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Drudge Retort: The Other Side of the News
Tuesday, November 22, 2022

Kansas City Federal Reserve Bank President Esther George said ample US savings will help to buffer households but could also mean higher interest rates are needed to cool spending.

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...George told a panel Tuesday in Santiago hosted by the Central Bank of Chile that if savings are concentrated in wealthier households who tend to spend a smaller share of their wealth, it might not provide much of an additional boost to spending.

"However, if those savings are spread more evenly across the population, including households with a higher propensity to spend out of their wealth, then the effect on the persistence of consumption is likely to be larger," she said, requiring higher rates, notwithstanding the wider benefits.

"While high savings is likely to provide momentum to consumption and require higher interest rates, it's certainly positive that we see that these households are wealthier, less financially constrained and better insured," she noted. "But that said, reduced inflation will mean we have to incent saving over consumption."...


#1 | Posted by LampLighter at 2022-11-22 06:47 PM | Reply

"However, if those savings are spread more evenly across the population, including households with a higher propensity to spend out of their wealth, then the effect on the persistence of consumption is likely to be larger," she said,

1. Well they're not.

2 "Higher propensity to spend out their wealth" is code for not-rich.

3. Any form of debt relief including student loan debt relief would be a step in that direction.

#2 | Posted by snoofy at 2022-11-22 08:33 PM | Reply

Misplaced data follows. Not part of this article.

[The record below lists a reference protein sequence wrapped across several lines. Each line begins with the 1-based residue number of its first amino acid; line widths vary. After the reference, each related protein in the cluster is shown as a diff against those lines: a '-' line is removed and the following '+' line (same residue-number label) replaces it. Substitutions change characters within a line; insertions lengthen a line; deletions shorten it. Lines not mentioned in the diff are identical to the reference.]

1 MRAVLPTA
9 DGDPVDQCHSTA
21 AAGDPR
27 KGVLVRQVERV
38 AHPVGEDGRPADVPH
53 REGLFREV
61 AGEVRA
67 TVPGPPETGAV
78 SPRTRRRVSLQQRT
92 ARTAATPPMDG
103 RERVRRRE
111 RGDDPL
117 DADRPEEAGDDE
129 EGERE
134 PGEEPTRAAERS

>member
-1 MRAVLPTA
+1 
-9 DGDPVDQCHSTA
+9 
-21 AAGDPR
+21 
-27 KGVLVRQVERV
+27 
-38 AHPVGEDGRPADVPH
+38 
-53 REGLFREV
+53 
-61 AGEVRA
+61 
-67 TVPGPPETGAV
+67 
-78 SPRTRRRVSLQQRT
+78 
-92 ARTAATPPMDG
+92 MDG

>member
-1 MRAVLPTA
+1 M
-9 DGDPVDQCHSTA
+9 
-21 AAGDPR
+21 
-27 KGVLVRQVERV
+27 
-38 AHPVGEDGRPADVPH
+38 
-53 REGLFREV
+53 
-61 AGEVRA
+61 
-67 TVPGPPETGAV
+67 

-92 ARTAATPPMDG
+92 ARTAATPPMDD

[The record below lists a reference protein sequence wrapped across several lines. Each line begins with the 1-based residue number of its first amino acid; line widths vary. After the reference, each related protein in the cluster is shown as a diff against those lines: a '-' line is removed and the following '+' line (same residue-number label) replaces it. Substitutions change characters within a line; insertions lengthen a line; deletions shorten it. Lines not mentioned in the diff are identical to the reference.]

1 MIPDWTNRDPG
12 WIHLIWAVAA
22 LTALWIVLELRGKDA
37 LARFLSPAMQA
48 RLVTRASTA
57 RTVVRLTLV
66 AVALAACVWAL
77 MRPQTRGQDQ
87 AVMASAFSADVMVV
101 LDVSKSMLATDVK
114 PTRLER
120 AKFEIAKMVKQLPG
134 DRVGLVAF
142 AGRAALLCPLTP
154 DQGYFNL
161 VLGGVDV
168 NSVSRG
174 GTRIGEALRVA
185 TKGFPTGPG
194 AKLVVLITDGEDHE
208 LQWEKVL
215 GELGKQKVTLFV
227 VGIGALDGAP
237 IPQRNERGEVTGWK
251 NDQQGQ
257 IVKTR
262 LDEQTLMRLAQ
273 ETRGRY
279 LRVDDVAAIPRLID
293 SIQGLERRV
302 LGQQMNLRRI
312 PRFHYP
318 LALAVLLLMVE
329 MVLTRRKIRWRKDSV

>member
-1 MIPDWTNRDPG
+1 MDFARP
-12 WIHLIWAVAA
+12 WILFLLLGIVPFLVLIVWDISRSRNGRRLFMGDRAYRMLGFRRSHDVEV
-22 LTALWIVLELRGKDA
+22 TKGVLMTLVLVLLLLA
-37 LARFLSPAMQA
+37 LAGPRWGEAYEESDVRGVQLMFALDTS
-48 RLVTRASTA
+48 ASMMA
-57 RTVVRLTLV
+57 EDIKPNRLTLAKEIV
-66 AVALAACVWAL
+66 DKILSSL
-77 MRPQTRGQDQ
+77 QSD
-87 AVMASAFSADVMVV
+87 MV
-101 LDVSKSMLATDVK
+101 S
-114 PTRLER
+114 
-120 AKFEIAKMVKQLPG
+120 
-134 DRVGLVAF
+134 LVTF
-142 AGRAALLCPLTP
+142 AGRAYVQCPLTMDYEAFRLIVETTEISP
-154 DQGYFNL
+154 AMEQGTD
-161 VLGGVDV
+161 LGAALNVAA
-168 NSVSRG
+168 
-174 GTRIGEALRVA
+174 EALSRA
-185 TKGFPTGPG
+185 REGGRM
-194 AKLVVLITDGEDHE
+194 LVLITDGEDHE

@#2

Woof, your alias drilled to the cored of the issue, even more so than its usual nor.

So, let's chat...

Given: "However, if those savings are spread more evenly across the population, including households with a higher propensity to spend out of their wealth, then the effect on the persistence of consumption is likely to be larger," she said,

Your alias said...

1) Well they're not. -- I agree. Those savings are not spread more evenly across the population.

2) "Higher propensity to spend out their wealth" is code for not-rich. ... Maybe yes, maybe no. It is not "wealth" but "income" that should be discussed. Let's try to state this in percentage of income, rather than wealth. If you want details, ask...

3) Any form of debt relief including student loan debt relief would be a step in that direction. ... imo, student debt relief is A Good Thing. But "any form" of debt relief? Well, we'll need to talk about the use of "any form"..


#3 | Posted by LampLighter at 2022-11-22 09:30 PM | Reply

#3 More properly: Any form of stimulus including debt relief to "households with a higher propensity to spend out of their wealth" would be a step in that direction.

#4 | Posted by snoofy at 2022-11-22 09:58 PM | Reply

And now for something completely different...

LUTHER WRIGHT AND THE WRONGS - comfortably numb
www.youtube.com

When Luther Wright and the Wrongs released their interpretation (yeah, let's call it that) of Pink Floyd's The Wall album, it created a bit of a stir.

#5 | Posted by LampLighter at 2022-11-22 10:04 PM | Reply

It seems as if all of the Feds tools for dealing with inflation are directed toward the demand side. Why none directed toward the supply side? Why not also incentivize manufacturers to produce more? Stimulating the supply side may not have as timely an effect as depressing the demand side but it would be a better long term fix that could ultimately reduce the likelihood/severity of future inflationary spirals.

#6 | Posted by FedUpWithPols at 2022-11-24 06:40 AM | Reply

Price controls could keep prices down even with high demand. Why not try that rather than impoverishing the bottom half of the income distribution?

The poor always get the ---- end of everything.

Why can't the producers accept price controls that diminish their profits?

Why are the less wealthy always the ones to have to take the pain?

#7 | Posted by Effeteposer at 2022-11-24 02:04 PM | Reply


#3 More properly: Any form of stimulus including debt relief to "households with a higher propensity to spend out of their wealth" would be a step in that direction.
#4 | POSTED BY SNOOFY

Not a good direction. Replacing their money with our money doesn't solve the problem raising the rates, or our money, is trying to solve, it actually exacerbates it.

#8 | Posted by oneironaut at 2022-11-24 02:08 PM | Reply | Newsworthy 1

The poor always get the ---- end of everything.

Kind of the definition isn't?

#9 | Posted by oneironaut at 2022-11-24 02:08 PM | Reply

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